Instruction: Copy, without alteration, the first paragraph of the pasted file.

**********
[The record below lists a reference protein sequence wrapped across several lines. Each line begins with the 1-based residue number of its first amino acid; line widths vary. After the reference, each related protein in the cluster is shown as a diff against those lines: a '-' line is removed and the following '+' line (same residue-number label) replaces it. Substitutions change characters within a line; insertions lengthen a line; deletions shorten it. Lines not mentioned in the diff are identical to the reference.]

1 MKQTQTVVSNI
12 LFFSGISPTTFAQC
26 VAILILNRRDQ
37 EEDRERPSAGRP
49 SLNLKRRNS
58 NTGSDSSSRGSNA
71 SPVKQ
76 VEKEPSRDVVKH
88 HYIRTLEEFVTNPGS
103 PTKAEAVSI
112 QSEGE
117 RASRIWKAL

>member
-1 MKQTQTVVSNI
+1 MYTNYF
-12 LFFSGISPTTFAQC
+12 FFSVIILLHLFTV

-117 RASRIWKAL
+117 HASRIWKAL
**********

[The record below lists a reference protein sequence wrapped across several lines. Each line begins with the 1-based residue number of its first amino acid; line widths vary. After the reference, each related protein in the cluster is shown as a diff against those lines: a '-' line is removed and the following '+' line (same residue-number label) replaces it. Substitutions change characters within a line; insertions lengthen a line; deletions shorten it. Lines not mentioned in the diff are identical to the reference.]